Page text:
L., married Robert Lowry, and afterwards James
Malick. She was the grandmother of the late Maj.
H. B. Fleming and Mrs. David Caldwell and numer-
ous others. The two remaining daughters died un-
married. James Barr, born in Mifflin county, Febru-
ary 8, 1782, removed to Erie county in 1803, and set-
tled, with his father, at the mouth of Twenty-Mile
creek. He married Polly R. Kelley, April 14, 1812.
(She was the daughter of John Kelley, who was born in

Bucks county, Pennsylvania, in 1769, and served in
the Revolutionary army with Washington at Valley
Forge.) After his marriage he moved to his tract of
400 acres, which he owned in Harbor Creek, about
three-fourths of a mile east of the present railroad sta-
tion, and now divided into several farms. He re-
moved from Harbor Creek to Mill Creek about April
1, 1830, to his (Reserve) tract. No. 28, upon which he
died April 9, 1835. He left six daughters and two sons
living, and one son was born in September, after his
death. His widow survived him, and lived on the
same farm until March 30, 1880. He was a captain in
Col. Philip's regiment of militia, and served in the war
of 1812-14. He encamped at Erie, in defense of the
harbor, and was a volunteer captain with Gen. Harri-
son in his Western campaign. His children are:
Elizabeth Ann, intermarried with Conrad Brown;
Matthew R., intermarried with Laura Wright; Louisa
A., intermarried with Richard S. McCreary; George
W., intermarried with Julia A. Wilder; Harriet M.,
intermarried with Luther Wright; Mary K., intermar-
ried with N. Bond; Martha R.,intermarried with Jonah C.
Munn; Ellen C, died at the age of 18; James M., died
at the age of 20. Samuel Barr, the youngest of James
Barr's son's children, traveled quite extensively (for
that period) when he was young, teaching school in
various places, and married Elizabeth Harper, of
Meadville. He resided on Reserve tract No. 27,
which he inherited from his father. He built a school-
house on the northeast corner of tract No. 28, and kept
a neighborhood school, of which he was sole director,
trustee and teacher. His methods were old-fashioned,
but thorough. He died in 1846, leaving a widow, six
daughters and three sons. His children are all but

Hoti. Matthew R. Barr was born in Harbor
Creek, December 26, 1817. In 18.30 his father removed
to Mill Creek, where he resided until his death, when
Matthew was 17 years of age. He never attended
school (except for a three months' term in the winter)
since he was eight years old. He attended school one
winter after his father's death. The next winter he
taught a school in one of the rooms of the homestead.
He subsequently taught several district schools in the
winter and worked on the farm during the remainder
of the year. He was married March 31, 1842, and
continued to work on the farm and to teach. At the
spring election, 1845, he was chosen constable of
Mill Creek by his friends, without his consent. They
gave as a reason that he must have some business to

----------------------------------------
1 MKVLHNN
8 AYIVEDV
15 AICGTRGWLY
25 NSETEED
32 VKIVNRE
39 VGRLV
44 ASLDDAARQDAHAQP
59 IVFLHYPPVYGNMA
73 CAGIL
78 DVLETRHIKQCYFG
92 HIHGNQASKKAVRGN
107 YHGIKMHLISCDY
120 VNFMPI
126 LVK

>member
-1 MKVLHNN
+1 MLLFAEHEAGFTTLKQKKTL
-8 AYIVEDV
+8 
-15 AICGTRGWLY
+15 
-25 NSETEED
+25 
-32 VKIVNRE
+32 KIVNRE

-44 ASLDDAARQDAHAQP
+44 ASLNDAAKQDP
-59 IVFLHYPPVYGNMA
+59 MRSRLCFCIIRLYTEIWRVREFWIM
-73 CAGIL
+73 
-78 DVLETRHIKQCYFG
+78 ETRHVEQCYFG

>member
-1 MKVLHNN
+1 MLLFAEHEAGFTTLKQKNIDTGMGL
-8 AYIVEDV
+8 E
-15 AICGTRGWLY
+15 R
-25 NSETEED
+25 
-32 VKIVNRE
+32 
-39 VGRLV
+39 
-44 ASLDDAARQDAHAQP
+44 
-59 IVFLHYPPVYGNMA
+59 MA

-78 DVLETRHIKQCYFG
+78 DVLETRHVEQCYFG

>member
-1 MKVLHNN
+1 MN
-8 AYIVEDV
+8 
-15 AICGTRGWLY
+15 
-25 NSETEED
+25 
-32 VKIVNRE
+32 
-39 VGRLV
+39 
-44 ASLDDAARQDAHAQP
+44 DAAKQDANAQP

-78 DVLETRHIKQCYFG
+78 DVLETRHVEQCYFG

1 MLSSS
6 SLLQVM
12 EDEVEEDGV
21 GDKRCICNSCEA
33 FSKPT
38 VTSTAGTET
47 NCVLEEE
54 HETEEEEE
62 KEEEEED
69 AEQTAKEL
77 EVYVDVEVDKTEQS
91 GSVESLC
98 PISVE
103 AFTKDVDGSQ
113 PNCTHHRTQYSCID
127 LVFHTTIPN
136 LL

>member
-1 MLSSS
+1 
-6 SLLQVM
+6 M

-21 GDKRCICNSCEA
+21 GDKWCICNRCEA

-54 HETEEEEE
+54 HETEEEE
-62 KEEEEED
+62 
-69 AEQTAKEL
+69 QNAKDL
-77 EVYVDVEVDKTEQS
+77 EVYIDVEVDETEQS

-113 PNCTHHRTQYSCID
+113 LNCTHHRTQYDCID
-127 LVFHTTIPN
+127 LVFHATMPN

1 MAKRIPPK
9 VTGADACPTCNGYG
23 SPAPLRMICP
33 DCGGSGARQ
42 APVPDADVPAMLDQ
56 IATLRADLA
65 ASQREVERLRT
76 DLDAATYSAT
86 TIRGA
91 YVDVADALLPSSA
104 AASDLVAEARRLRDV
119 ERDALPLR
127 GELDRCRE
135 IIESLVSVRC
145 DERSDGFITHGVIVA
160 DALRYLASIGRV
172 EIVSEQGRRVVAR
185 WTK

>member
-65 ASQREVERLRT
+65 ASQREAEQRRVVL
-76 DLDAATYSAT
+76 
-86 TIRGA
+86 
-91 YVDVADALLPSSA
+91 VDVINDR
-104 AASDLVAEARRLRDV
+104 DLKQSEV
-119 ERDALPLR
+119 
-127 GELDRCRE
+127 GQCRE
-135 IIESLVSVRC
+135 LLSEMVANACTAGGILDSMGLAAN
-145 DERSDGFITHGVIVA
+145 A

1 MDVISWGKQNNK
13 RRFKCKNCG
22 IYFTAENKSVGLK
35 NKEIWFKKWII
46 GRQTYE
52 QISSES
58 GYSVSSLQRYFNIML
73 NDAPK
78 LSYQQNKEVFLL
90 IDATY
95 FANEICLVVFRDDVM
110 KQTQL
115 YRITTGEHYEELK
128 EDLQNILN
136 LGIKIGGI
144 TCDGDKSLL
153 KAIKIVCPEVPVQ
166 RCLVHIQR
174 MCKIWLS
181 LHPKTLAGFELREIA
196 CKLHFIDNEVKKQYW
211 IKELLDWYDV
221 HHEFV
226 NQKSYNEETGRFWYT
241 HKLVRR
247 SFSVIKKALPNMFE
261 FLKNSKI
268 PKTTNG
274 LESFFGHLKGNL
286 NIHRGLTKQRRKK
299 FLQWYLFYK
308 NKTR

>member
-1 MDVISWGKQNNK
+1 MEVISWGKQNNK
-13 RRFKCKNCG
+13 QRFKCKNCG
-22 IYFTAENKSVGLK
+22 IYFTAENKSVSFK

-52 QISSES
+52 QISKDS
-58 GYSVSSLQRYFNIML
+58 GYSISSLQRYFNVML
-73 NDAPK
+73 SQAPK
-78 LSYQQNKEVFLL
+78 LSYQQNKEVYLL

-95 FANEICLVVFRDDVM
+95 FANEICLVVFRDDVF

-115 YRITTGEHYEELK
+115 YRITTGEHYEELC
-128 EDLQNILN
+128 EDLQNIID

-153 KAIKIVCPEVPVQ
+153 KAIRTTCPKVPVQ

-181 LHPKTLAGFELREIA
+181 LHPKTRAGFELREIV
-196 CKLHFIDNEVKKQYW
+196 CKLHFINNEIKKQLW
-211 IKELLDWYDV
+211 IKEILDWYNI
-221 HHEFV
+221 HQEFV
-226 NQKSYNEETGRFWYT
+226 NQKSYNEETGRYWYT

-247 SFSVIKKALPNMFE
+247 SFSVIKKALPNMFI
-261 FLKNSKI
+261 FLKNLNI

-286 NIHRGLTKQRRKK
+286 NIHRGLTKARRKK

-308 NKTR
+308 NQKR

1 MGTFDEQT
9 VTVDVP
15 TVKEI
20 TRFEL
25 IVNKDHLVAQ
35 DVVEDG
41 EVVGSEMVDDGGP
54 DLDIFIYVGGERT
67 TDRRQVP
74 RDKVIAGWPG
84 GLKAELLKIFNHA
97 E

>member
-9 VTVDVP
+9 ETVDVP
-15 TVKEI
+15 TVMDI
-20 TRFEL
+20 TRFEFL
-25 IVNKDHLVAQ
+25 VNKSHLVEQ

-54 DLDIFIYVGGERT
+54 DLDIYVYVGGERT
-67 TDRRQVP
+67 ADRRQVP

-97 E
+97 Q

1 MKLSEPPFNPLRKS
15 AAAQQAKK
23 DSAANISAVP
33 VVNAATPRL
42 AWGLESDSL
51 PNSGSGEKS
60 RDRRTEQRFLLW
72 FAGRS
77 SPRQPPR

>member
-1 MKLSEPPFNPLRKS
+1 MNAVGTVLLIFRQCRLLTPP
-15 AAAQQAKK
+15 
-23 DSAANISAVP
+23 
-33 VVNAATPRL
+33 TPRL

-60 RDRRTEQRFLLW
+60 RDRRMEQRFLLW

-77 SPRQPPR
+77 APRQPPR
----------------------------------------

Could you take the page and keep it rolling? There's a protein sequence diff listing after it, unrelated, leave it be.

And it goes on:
give a chance for exercise, and to take him from the
farm, or he would die of consumjjtion. He served
three years and declined re-election. In June, 1848,
he commenced service as superintendent at the
foundry of Lester, Sennett & Chester, and in 1861,
purchased, in connection with Conrad Brown, the in-
terest of Mr. Lester therein. The firm name was
changed to Sennett & Co. He was a member of the
various firms under the names of Sennett & Co., Sen-
nett, Barr & Co.; Sennett & Johnson; Barr, Johnson
& Co., until 1872. He then sold his interest in the
business part of the enterprise and retired for the
purpose of building the Pennsylvania R. R. from
Cambridge to Erie, "for which part of the work he had
a contract. He spent about §30,000 in prosecuting
this work; but the company abandoned the undertak-
ing, made him an " estimate," and paid him only a



portion -of what he had expended. During his resi-
dence in Erie he was a member of the common coun-
cil, 1856-56, select council, 1856 (resigned), member of
the school board several years, trustee of the Erie
Academy twelve years, and water commissioner five
years. He returned to the farm in 1877. He was
afterwards United States collector of customs, 1880-83.
He resigned and was appointed Indian Inspector,
1883-4. ' He resigned and was appointed special agent
United States land office, with headquarters at New
Orleans, 1884-86. He then resigned and returned to
his farm. His children are: Louise, married to H. S.
Seaman, Cleveland, O.; Pressly J., married to Lavin-
nia Saunders, Omaha, Neb.; George H., married Mary
S. Briggs, Erie; Ellen M., married Capt. J. C. Hilton,
Erie; Lester J., married Eliza Thayer, Chicago, 111.;
Laura H., married H. E. McCandless, Anderson, Ind.
He has twenty grandchildren and one great-grandson.
This sketch of James Barr's family mentions many
other persons, who have in their day and generation
borne an honorable and important part in the settle-
ment, development, or defense of their country or
State. Merely an outline has been given. Did space
permit, mention might be made of the careers of the